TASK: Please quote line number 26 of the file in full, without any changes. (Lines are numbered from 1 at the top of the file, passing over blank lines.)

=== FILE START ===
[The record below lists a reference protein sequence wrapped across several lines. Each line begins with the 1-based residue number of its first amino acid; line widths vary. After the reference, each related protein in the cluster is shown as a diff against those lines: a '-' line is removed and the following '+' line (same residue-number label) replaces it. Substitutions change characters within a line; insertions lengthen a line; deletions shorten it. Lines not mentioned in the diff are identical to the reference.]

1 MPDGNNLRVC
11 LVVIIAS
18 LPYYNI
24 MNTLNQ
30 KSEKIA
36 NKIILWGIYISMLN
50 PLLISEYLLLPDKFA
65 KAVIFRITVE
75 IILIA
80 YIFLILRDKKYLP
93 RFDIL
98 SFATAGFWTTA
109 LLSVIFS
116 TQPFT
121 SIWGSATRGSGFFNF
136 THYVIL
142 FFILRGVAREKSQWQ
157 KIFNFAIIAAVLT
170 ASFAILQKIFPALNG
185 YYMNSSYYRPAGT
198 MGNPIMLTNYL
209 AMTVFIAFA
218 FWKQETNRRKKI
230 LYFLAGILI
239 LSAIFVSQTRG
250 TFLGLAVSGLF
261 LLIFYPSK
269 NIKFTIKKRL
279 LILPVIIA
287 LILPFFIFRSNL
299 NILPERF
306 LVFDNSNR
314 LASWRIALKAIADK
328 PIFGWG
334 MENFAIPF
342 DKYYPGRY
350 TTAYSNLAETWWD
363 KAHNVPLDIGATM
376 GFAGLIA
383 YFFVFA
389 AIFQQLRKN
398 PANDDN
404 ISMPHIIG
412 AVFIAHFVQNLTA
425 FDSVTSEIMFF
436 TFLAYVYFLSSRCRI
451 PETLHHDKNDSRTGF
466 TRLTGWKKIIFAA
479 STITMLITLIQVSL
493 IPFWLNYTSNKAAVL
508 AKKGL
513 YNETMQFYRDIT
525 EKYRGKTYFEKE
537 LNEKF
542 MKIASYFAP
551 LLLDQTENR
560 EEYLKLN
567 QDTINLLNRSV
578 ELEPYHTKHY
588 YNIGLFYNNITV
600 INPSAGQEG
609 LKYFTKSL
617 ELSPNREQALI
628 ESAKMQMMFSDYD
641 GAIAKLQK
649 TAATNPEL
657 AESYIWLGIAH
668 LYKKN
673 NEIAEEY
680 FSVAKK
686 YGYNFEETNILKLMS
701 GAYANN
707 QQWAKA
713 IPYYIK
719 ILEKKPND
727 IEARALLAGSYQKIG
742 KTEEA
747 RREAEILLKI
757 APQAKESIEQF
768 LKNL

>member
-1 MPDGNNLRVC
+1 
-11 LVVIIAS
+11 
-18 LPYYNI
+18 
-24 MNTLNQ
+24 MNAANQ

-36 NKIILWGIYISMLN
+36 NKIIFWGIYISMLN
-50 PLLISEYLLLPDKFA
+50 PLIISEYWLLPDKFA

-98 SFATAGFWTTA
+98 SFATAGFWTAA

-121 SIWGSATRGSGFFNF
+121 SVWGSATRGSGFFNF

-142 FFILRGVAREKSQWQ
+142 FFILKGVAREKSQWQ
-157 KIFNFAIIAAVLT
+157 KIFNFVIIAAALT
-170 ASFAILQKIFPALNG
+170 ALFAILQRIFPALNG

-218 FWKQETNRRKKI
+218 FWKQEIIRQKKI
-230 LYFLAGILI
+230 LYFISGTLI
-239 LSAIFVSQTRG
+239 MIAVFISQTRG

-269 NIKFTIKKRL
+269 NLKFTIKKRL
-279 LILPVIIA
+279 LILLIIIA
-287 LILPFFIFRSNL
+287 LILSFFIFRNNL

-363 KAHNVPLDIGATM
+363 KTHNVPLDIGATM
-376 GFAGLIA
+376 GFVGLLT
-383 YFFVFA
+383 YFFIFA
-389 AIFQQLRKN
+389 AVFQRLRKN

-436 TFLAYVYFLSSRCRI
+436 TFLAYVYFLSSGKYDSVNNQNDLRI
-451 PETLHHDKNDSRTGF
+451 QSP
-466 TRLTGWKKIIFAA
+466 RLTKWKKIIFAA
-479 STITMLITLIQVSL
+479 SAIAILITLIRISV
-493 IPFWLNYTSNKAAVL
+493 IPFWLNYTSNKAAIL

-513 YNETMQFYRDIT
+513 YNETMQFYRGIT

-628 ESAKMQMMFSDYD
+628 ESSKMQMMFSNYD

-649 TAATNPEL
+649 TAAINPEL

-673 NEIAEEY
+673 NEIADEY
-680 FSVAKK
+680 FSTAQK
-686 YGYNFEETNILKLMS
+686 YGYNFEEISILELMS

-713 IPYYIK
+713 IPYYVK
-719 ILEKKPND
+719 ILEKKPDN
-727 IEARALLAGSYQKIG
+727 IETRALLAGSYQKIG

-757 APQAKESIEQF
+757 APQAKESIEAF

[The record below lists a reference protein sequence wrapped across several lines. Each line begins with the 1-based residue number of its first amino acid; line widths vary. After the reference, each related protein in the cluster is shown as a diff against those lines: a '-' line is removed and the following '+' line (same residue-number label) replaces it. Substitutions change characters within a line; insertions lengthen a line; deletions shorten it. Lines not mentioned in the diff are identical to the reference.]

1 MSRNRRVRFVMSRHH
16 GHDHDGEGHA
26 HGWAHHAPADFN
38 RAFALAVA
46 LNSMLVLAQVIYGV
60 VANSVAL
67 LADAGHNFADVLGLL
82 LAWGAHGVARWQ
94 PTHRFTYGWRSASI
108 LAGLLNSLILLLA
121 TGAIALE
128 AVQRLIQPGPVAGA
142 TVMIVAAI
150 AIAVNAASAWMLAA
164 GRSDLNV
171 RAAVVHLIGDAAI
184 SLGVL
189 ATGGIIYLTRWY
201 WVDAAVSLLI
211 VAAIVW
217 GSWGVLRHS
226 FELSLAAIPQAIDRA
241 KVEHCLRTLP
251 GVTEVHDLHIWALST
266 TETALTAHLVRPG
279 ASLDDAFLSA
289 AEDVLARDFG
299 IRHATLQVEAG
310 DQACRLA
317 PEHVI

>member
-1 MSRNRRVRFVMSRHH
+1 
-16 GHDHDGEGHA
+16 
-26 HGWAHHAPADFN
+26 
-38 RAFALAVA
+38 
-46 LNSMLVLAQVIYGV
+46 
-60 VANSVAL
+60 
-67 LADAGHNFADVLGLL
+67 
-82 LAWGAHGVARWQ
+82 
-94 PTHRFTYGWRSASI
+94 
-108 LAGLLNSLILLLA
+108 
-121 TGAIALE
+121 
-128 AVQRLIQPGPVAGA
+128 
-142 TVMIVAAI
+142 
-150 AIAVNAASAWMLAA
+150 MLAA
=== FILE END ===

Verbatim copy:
239 LSAIFVSQTRG